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Piet Mondrian: Composition (No. 1) Gray-Red (1935)

"The library's a function of the quality of its shelves."

Prepping finished, priming finally done, the time comes for adding color. Up until then, everything's focused upon foundation, the sole purpose being to create a consistent surface: as smooth and uniform as possible. The prime coat serves as a proof of sorts, a test to determine if the surfaces have been sufficiently worked such that they might hold the promise of a decent-looking final finish. Of course it doesn't quite satisfy the discriminating eye, so that prime coating features a little back-sliding, some additional sanding, scraping, and filling. The eye always misses something the first few times through. At the point where color comes into play, the game changes. Before, I'm focused upon the broad plain of the surface. Edges between trim and wall color become meaningless. I work when priming as if there were no edges. Once the colors come out, the whole game becomes one of CuttingIn the fine lines separating the various trims and the base wall color.

Once finished, the eye will fail to register much variation on a properly prepared surface.
It will appear from even a close distance as if it were a smooth plane, this largely due to the flat nature of the color. We do not as a rule paint houses with glossy finishes because glossy highlights instead of hides imperfection, and believe me, houses might be 99% imperfection; tiny ones, but obvious to touch. The whole art of house painting amounts to pulling one over on the scrutinous eye. Flat finish paints help, but it's mostly a matter of CuttingIn sharp, crisp lines. The edge between the soffit overhang color and the top of the wall trim, twenty feet up the wall, pretty much defines the quality of both of those adjacent painted surfaces. Likewise, the edge between that top trim color and the cascading wall will define the quality of the entire wall. If that line isn't perfectly drawn, the wall will appear crooked. Ninety-nine percent of the actual effort will go into painting that wall, but that cut line will define the entire quality of the finished product.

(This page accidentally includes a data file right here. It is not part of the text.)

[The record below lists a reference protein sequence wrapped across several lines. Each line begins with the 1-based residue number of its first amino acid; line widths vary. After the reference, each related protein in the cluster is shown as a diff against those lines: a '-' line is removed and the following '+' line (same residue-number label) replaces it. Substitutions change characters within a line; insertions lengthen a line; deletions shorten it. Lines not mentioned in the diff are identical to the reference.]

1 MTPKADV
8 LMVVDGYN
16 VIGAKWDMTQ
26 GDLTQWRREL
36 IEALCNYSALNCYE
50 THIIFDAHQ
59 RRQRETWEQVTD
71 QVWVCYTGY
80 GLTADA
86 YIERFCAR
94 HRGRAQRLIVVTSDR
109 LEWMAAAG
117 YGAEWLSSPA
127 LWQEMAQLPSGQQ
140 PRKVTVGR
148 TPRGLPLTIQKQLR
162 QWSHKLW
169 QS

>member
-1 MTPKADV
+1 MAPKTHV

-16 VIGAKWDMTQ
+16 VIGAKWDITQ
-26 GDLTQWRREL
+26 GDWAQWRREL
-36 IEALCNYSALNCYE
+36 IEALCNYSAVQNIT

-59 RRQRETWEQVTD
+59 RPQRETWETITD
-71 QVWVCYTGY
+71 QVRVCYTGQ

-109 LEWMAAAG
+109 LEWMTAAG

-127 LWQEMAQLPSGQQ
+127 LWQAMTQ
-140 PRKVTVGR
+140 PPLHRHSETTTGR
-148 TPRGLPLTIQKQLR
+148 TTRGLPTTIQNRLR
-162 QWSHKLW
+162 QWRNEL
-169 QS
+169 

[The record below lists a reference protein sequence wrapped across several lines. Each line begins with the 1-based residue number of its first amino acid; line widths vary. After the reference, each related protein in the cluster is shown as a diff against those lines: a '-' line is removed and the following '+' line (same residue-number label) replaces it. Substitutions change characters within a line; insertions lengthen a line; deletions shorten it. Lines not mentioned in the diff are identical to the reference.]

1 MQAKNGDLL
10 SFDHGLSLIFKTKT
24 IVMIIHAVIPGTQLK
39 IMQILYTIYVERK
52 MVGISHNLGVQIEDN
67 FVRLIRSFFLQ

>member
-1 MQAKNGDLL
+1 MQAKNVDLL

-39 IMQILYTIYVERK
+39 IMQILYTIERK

The paint store offers a variety of gizmos which are supposed to help ensure perfect cut lines, none of which work. The long blade which might be held to ensure no paint bleeds through into an adjacent area actually helps paint escape into that unwanted space. Tape helps, if one can manage to lay it straight. By far the best technique involves drawing the line freehand with a high quality brush. Nothing less will really do, though this only works after considerable practice. The old professional painters can produce perfectly straight cut lines without breaking a sweat. Those of us less experienced hold a wet wipe rag in our backup hand, and we use it. It might take a guy like me a couple of passes before I'm satisfied, but my forward progress is stalled until I satisfy this single requirement. Blow this step and the whole project, all that prep and priming, not to mention the finish painting, will have been for nothing.

I suspect that it's no different in most every human undertaking. I mow the lawn with particular attention to cleaning up the edges. Since my weedeater managed to break itself last year, I've not been attending to my edges and my lawn looks unkempt, even when freshly mowed. If I set a table for supper and set the service crooked to the room, the supper's affected. We curse the joker who can't quite manage to park his car
between the parking lot lines. Even writing seems to depend most upon the first and last sentences, the bookends, as I call them. The body of the story's materially affected by the CuttingIn of the start and the finish. The library's a function of the quality of its shelves. There's a good reason why supermarkets hire people to align the products on the shelves. Nothing there would appear very appetizing were in not lined up with perfect edges.

©2022 by David A. Schmaltz - all rights reserved

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